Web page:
Cystoscopy, also known as cystourethroscopy, is a medical procedure that utilizes a long, thin tube inserted into the urethra, or the tube that carries urine from the bladder outside of the body. Cystoscopy is performed through this tool, called a cystoscope, with a lens attached to one end so that the physician can examine the inside of the urethra and bladder. The cystoscope may be rigid or semi rigid and flexible, depending on need. Cystoscopy can be performed on males and females, though the approach is naturally different. In females the cystoscope is inserted into the urethra, just above the vaginal opening, while in males, the cystoscope is inserted into the urethra through the penis.
A cystoscopy maybe perform for a variety of reasons, including but not limited to diagnosing urinary tract infections, conditions and disease is, as well as abnormal conditions of the bladder. Cystoscopy is often utilized to help diagnose enlarged prostate glands in males. Other reasons for a cystoscopy may include but are not limited to:
In most cases, the doctor will prescribe antibiotics prior to and following a cystoscopy, depending on the reason for the procedure, to help prevent infection in those who already have active urinary tract infections or in individuals with lowered immune defense systems.
In most cases, a general anesthetic or intravenous sedative may be offered, as may a spinal anesthetic to numb the lower half of the body, so patients are advised to have someone available to drive them home or back to their lodgings following the procedure.
Cystoscopy is generally performed on an outpatient basis, following a general numbing of the area where the cystoscope is inserted. A cystoscopy may also be performed in a hospital setting under general anesthesia, depending on need.
The patient will be asked to lie on his or her back, and may be required to place the feet in stirrups. A numbing gel is typically applied to the urethra so the patient doesn't feel severe discomfort when the cystoscope is inserted. Be assured that the physician will choose the smallest or narrowest cystoscope for the procedure as possible. Larger cystoscopes may be required in order to take tissue samples or for procedures requiring surgical tools that may be inserted through the urethra for minimally invasive procedures.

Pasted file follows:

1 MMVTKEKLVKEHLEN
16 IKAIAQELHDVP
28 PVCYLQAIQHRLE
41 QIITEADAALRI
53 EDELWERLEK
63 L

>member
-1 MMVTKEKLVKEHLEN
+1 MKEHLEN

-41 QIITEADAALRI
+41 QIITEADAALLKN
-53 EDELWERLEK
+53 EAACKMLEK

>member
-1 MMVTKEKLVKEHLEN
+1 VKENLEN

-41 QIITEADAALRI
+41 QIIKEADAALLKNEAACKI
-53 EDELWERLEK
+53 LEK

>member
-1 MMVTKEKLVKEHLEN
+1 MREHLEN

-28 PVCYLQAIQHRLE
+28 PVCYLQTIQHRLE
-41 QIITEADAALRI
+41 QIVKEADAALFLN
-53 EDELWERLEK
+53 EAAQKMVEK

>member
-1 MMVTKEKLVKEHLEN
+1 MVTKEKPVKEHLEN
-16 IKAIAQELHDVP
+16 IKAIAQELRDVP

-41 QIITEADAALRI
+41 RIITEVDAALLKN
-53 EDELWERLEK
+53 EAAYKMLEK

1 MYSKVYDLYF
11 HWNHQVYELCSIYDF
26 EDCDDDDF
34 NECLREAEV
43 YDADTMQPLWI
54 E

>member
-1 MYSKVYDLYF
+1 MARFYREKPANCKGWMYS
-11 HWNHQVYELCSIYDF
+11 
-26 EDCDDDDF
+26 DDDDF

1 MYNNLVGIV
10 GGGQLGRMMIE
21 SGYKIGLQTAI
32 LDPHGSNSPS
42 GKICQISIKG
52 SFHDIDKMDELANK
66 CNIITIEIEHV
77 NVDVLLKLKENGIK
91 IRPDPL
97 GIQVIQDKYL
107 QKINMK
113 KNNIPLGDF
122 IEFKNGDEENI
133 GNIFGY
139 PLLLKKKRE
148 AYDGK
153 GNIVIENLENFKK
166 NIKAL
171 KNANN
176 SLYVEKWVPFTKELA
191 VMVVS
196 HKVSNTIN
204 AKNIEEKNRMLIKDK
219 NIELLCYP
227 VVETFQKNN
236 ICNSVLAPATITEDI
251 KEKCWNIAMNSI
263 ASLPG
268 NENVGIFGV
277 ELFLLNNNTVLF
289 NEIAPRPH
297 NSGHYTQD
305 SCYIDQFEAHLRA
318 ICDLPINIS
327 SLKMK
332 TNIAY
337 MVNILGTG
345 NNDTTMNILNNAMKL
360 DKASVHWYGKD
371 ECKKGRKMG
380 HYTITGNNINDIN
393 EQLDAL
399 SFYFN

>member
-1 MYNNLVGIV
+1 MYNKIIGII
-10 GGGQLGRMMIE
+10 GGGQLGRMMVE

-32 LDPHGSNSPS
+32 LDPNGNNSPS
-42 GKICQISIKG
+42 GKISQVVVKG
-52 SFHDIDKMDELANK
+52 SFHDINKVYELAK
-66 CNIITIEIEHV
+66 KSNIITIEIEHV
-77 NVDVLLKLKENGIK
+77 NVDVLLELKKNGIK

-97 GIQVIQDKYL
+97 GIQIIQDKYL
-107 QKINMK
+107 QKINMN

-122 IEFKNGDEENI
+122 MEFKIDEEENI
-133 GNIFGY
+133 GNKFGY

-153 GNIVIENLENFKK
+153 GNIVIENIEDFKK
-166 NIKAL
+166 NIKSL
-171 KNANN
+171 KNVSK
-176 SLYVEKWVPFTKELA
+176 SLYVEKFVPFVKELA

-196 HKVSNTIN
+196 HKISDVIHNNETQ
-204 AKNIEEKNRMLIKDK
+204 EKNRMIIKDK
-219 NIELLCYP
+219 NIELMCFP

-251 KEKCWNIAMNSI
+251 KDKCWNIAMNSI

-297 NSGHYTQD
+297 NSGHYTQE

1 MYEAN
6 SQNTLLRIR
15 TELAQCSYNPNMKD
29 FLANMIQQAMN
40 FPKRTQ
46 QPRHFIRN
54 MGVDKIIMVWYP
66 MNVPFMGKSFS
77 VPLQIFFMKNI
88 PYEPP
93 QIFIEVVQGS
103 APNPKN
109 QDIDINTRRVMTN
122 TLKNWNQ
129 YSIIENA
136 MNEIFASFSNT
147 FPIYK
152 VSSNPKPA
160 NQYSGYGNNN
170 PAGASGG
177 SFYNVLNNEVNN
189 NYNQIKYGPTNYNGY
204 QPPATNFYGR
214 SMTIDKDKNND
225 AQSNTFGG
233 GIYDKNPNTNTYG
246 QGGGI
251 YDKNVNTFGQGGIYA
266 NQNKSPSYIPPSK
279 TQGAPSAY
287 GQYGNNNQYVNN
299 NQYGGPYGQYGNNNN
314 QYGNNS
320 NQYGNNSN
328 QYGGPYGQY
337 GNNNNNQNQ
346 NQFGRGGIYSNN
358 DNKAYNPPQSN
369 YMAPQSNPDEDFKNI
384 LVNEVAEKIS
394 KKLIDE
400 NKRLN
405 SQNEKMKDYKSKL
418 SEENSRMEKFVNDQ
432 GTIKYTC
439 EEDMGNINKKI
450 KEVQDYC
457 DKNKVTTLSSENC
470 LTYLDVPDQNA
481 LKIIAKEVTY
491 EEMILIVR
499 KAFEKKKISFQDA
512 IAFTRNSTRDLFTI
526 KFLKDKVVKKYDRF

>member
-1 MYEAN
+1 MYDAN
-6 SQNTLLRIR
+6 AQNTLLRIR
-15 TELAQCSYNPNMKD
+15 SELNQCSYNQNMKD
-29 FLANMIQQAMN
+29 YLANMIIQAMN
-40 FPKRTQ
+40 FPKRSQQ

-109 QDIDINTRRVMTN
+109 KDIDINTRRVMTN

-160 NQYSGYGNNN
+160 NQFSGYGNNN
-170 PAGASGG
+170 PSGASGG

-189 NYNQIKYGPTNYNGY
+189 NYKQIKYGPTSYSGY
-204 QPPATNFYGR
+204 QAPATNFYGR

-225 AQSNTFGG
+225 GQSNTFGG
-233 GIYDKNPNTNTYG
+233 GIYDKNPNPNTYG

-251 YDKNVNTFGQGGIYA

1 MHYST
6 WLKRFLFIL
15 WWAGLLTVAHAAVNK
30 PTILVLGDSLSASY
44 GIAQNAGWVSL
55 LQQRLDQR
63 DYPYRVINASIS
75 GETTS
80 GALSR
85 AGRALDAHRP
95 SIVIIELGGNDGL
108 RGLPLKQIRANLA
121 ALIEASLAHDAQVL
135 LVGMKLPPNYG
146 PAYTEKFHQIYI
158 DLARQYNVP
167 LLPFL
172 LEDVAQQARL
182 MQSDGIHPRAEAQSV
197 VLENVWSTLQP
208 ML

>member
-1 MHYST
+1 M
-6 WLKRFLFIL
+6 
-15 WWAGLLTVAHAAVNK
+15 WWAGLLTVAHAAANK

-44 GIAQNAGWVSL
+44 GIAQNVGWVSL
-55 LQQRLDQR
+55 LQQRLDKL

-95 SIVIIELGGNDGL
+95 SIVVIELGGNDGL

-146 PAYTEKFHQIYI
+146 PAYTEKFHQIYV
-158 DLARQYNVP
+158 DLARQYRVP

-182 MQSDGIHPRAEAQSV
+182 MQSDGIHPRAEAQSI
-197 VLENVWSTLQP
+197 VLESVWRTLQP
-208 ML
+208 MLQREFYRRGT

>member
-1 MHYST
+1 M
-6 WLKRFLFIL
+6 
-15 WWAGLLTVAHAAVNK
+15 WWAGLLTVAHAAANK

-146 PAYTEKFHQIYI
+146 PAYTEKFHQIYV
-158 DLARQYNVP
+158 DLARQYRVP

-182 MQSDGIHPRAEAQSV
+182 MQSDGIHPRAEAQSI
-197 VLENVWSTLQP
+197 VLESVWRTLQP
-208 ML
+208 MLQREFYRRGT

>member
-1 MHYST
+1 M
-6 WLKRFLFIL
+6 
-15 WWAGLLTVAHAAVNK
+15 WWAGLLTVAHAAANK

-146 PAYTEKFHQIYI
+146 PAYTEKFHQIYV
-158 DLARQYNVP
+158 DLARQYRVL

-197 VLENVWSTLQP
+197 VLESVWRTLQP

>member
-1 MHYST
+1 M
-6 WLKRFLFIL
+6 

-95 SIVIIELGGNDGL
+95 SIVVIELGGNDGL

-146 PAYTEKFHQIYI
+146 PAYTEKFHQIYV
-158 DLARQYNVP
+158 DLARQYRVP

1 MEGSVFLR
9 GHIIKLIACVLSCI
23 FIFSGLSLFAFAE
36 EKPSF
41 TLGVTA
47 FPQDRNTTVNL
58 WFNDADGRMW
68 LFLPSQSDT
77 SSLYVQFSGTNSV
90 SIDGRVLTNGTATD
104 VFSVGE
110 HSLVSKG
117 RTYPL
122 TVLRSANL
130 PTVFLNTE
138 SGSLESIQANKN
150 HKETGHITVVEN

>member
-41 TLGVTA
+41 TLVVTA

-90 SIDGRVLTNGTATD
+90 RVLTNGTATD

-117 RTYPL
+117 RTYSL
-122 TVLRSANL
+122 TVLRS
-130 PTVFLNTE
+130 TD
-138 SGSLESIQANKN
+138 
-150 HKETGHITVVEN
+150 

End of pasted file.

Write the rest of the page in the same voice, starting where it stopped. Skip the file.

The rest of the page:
The urologist will look through the lens at one end of the cystoscope as the tool advances through the urethra toward the bladder. Images in the lens serve to magnify the surfaces being examined. The doctor may also choose to view the images on a video screen through the use of imagery technologies attached to the end of the cystoscope.
Once the urologist passes the cystoscope through the urethra to the bladder, reaches the bladder, he or she may infuse the bladder with sterile solution which helps to inflate the bladder for better viewing. The doctor may also opt to take tissue samples at this time.
In most cases, a cystoscopy may be performed in about 5 to 10 minutes under local anesthesia, while those who have been sedated and a general anesthesia you may expect to spend between 10 to 30 minutes undergoing the procedure.
A cystoscopy is performed by a urologist. A urologist is a doctor who has specialized in training in branches of surgery to the kidneys, bladder, or urethra, male reproductive organs or pelvic surgery. Choose a surgeon who has undergone basic and comprehensive education in general surgery, who then undergoes additional training in urology, a surgical subspecialty. Individuals should be certified and experienced in cystoscopy procedures. He or she should be approved to practice in accredited healthcare facilities or hospitals. Specialists should be experienced and knowledgeable regarding specific conditions.
Get in touch with us and find out more about your options!
Urology Abroad | Best Urology Center